We came to a muddy patch next to the finger of the lake but because it was attached to a slippery looking slope to access it, I ignored it and chose an easier spot to look from a little further up the track. In all there were three such muddy patches, all evidence of many birders standing there while they searched for the Owls. I set up the scope ready to peer through the murk at the trees on the other bank. To begin with though we could barely see those trees! After a few minutes it became very apparent (oxymoron, ha!) that we had chosen the wrong day to look for the Owls. During the preceding few days the UK had been blessed been with fine sunny weather and the Long-eared Owls, one in particular, had taken to sitting quite openly on the lake side of one of the trees. No such luck on this day, the near freezing foggy conditions naturally had the Owls seeking more protected and warmer spots in which to slumber. After fifteen minutes of finding nothing, we decided on a temporary break in play and went wandering around the lake for a while, hoping that the fog would have lifted a little by the time we returned. On our walk we spotted a pair of Goosanders and a small raft of Goldeneye amongst the more common wildfowl species. We checked the island for Owls as well, but that is further away than the opposite bank of The Gully so that proved to be a complete waste of time considering that we could barely see it.
We returned to the same viewing patch and joined a few other birders who had arrived and were searching the trees opposite. Unfortunately none of them had visited before so didn't know any more than I did. Most of them got dispirited much quicker than even I had so soon it was back to just me and Mrs Caley staring across the water again. Then we got a break when a friendly local walked by and told us not to bother looking from where we were but to look from the first muddy patch, the one that I'd chose to ignore earlier on safety grounds. He said that he'd seen a Long-eared Owl from there at nine o'clock that morning and that there was always one secreted in the same part of the trees on the other bank! He gave me details of where to look but had to be away himself because he'd been on site too long already. "Look carefully and you'll be sure to find it" he said. We gingerly slid our way down to the waters edge and set up the scope to look carefully at the area of trees that the chap had described. Within thirty-seconds I had just about made out the shape of something that wasn't part of the tree, and a few seconds later after a bit of crosseyed head tilting and some Owl-like peering had managed to turn that shape into a Long-eared Owl!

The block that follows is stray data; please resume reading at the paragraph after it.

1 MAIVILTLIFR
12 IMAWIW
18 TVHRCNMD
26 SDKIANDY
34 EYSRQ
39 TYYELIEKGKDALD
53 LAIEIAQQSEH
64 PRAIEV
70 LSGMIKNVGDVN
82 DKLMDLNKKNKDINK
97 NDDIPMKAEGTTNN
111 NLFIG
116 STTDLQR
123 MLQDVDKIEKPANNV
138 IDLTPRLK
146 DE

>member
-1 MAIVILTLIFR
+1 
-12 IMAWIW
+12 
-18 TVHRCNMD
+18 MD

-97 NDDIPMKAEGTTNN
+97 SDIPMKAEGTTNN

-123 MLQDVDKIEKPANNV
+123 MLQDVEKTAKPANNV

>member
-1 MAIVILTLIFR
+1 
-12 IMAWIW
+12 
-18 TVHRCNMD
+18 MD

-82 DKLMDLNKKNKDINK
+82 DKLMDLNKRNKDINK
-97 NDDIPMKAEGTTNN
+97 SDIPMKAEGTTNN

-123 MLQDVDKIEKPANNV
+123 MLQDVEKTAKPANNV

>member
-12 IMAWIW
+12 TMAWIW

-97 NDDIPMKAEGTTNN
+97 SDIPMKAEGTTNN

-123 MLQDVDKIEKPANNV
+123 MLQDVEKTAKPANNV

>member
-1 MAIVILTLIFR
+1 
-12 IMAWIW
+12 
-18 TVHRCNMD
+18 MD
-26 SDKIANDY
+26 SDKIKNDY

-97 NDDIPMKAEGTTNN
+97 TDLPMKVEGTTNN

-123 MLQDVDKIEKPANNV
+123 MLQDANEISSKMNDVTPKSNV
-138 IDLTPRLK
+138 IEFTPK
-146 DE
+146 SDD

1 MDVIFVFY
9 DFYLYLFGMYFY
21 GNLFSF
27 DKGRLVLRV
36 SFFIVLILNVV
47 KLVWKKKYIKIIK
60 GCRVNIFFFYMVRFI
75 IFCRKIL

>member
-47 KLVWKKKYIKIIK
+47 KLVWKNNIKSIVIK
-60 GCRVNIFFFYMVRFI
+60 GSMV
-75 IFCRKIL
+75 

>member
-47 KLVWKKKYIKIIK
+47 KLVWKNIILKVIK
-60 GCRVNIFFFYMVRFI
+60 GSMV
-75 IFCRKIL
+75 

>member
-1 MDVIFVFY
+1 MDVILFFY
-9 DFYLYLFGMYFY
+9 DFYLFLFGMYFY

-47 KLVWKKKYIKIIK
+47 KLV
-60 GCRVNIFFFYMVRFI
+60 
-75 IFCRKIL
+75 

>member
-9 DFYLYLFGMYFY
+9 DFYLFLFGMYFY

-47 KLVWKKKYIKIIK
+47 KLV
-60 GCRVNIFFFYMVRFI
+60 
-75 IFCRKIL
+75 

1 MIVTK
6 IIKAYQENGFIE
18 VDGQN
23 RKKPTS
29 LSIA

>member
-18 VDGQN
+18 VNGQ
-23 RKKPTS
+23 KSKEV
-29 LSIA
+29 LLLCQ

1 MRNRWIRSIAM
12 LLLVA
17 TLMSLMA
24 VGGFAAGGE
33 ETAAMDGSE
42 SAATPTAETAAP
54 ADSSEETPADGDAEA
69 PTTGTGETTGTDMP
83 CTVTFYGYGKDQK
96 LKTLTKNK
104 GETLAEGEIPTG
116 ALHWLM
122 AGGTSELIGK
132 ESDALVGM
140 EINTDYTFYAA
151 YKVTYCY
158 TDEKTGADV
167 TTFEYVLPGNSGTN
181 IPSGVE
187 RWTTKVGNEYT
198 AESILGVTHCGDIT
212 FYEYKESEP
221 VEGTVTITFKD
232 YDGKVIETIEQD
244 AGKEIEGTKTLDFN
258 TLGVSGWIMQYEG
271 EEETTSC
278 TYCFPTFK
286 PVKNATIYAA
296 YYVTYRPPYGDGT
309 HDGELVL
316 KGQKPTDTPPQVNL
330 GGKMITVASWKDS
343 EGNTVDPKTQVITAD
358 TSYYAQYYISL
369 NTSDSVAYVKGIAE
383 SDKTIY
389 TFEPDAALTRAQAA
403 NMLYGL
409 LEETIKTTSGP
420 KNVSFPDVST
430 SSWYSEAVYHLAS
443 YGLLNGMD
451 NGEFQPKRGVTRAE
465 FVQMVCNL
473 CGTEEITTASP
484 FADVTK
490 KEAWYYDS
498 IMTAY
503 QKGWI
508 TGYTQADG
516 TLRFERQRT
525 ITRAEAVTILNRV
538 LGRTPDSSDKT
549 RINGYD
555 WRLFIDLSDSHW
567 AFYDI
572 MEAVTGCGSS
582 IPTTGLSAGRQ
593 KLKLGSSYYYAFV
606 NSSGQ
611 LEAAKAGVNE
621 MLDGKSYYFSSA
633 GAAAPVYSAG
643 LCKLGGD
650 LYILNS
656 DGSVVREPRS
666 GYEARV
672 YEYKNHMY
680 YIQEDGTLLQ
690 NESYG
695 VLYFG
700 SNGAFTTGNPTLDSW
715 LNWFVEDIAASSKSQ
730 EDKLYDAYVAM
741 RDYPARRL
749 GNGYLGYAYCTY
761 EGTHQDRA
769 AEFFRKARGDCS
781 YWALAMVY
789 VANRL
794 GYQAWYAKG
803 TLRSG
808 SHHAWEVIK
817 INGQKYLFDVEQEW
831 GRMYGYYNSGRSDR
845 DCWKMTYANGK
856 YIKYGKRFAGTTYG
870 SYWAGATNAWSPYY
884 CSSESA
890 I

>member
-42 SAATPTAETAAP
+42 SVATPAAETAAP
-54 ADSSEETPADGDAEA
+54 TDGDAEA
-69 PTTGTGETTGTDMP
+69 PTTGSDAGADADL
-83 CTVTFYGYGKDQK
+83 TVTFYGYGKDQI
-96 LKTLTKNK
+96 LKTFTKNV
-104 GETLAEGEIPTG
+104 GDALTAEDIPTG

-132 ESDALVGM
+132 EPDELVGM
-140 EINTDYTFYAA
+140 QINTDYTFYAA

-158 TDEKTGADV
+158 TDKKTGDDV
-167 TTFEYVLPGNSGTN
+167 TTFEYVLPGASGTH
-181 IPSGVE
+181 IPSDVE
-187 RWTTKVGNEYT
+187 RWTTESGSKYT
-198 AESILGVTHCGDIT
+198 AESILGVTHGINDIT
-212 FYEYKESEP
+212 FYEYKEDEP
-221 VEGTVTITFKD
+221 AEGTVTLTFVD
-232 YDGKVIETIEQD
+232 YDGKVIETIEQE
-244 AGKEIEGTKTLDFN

Try as I might though the Long-eared Owl was located in a position that defeated all my efforts at getting a better image and besides as I often say, once you've got one photo of a resting Owl then you've got them all since it won't be moving around much, if at all. The Long-eared Owl was our third Owl species of the year so far and surprisingly it was the two most common and usually the easiest to find, Barn and Little Owls, that we didn't yet have. A couple of friends of ours, Kev and Kyle, walked up and joined us. I knew that they were coming to Deeping Lakes because I had told them that it was the best place to almost guarantee seeing a Long-eared Owl which would be a lifer for them both. Luckily for them I had already found it for them too although I think they'll both be wanting better views of one. They had been to Eldernell earlier in the morning where they had seen both Short-eared and Barn Owls so they were quickly onto a three Owl day and they went on to add a Little Owl to make it four! I was too lazy to be bothered to search out the Little Owl that can be found along the river at Deeping. I know where there are several pairs close to home so they wouldn't be a problem to find later.